She swapped with KP643 for the last time on March 12, and on that occasion they spent a particularly long time sitting side by side on the nest, ‘chatting’ together, and occasionally sitting up to look at, and chatter at, the egg.
Was it just my imagination or did I detect a worried look on their faces, and maybe frustration too?…
On the morning of March 14, I noticed 338 was standing over the egg for several minutes, with no sign of settling down; whereas usually, when a nesting bird needs a stretch, it’s a quick stand-up-shuffle-and-sit-down-again, to keep that precious egg warm.
By lunchtime she had left the nest, waddling around the front yard and back-and-forth across the driveway for a while, before settling down a few yards from the nest under the sago palm…yes, the same sago palm where both she and 643 had laid their eggs back on December 4 and 5, before 338’s egg rolled down the slope to its resting place nearer the garage.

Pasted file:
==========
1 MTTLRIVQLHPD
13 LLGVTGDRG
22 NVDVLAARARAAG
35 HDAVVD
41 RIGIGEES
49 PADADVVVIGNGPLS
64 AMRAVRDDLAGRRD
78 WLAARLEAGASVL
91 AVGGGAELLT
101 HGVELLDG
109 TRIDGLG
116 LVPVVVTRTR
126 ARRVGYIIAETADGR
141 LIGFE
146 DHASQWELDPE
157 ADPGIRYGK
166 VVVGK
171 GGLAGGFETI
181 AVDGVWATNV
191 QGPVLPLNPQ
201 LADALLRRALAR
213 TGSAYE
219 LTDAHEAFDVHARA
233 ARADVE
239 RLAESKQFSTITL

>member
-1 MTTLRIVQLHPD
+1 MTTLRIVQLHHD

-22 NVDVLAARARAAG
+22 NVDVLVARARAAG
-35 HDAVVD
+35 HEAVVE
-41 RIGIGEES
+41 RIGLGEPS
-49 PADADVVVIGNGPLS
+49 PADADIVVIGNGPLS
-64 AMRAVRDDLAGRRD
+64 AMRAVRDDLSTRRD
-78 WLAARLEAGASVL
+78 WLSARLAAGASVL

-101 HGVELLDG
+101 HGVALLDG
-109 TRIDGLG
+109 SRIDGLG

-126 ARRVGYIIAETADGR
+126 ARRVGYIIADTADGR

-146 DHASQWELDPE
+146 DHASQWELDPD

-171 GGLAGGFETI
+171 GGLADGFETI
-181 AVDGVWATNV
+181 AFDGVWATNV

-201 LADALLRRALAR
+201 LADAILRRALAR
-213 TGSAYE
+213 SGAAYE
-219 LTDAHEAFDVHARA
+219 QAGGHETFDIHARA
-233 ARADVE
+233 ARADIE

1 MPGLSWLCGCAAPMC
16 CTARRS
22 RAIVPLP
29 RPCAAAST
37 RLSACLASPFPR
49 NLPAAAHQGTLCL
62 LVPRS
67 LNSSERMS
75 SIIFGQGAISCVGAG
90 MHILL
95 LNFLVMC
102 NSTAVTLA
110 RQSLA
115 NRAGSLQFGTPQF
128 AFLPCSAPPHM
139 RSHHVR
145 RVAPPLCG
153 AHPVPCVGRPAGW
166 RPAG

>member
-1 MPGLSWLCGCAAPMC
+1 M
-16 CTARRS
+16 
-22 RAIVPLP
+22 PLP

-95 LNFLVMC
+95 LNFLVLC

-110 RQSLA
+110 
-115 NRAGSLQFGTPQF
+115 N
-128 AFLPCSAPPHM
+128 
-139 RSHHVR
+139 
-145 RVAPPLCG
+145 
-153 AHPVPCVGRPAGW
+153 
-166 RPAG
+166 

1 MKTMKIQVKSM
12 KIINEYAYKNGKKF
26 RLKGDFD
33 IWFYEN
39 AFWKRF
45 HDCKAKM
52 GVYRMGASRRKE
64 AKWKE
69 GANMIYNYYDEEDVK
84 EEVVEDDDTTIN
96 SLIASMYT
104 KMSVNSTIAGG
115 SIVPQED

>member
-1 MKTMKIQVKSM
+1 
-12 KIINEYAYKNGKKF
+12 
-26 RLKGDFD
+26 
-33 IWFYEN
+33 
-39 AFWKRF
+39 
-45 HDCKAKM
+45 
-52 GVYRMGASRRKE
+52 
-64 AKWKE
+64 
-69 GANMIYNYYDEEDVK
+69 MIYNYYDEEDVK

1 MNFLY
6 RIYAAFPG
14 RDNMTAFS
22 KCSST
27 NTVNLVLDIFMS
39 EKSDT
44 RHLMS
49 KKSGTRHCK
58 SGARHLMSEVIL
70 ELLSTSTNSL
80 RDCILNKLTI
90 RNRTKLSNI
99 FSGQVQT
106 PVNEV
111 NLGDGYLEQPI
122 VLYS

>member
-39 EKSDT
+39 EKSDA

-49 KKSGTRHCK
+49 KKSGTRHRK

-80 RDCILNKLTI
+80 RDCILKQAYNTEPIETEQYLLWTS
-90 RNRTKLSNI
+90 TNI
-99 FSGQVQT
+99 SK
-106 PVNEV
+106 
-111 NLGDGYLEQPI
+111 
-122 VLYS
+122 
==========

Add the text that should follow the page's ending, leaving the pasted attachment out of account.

We won’t remove the egg yet (amazingly, it’s still whole after almost 3-and-a-half months!) unless of course it breaks and emits an unholy smell!
We’ll just let nature take its course. 338 is likely to return to the nest a few times, even though she has now let the egg go cold. 643 might return, and they might still hang out in the neighborhood together for a while, just like our neighbor’s couple that I featured in my previous post.
If we’re lucky, they’ll treat us to some noisily entertaining and affectionate displays of their own, before eventually heading off to Alaska for the summer months.
I’m already looking forward to November, assuming they return for another try, when I’m hoping some randy male gets to one or other of them before they settle down together.